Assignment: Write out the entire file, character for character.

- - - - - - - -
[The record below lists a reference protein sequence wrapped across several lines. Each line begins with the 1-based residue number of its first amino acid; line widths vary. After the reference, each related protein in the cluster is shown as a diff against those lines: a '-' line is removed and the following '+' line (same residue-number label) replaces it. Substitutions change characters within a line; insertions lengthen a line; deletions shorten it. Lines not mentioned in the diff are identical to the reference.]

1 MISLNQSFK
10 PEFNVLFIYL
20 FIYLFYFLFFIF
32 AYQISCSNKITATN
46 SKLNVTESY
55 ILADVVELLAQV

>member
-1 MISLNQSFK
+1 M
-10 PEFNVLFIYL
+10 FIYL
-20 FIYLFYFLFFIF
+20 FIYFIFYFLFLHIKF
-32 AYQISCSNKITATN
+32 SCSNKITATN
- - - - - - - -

[The record below lists a reference protein sequence wrapped across several lines. Each line begins with the 1-based residue number of its first amino acid; line widths vary. After the reference, each related protein in the cluster is shown as a diff against those lines: a '-' line is removed and the following '+' line (same residue-number label) replaces it. Substitutions change characters within a line; insertions lengthen a line; deletions shorten it. Lines not mentioned in the diff are identical to the reference.]

1 MISLNQSFK
10 PEFNVLFIYL
20 FIYLFYFLFFIF
32 AYQISCSNKITATN
46 SKLNVTESY
55 ILADVVELLAQV

>member
-1 MISLNQSFK
+1 M
-10 PEFNVLFIYL
+10 FIYL
-20 FIYLFYFLFFIF
+20 FIYFIFYFLFLHIKF
-32 AYQISCSNKITATN
+32 SCSNKITATN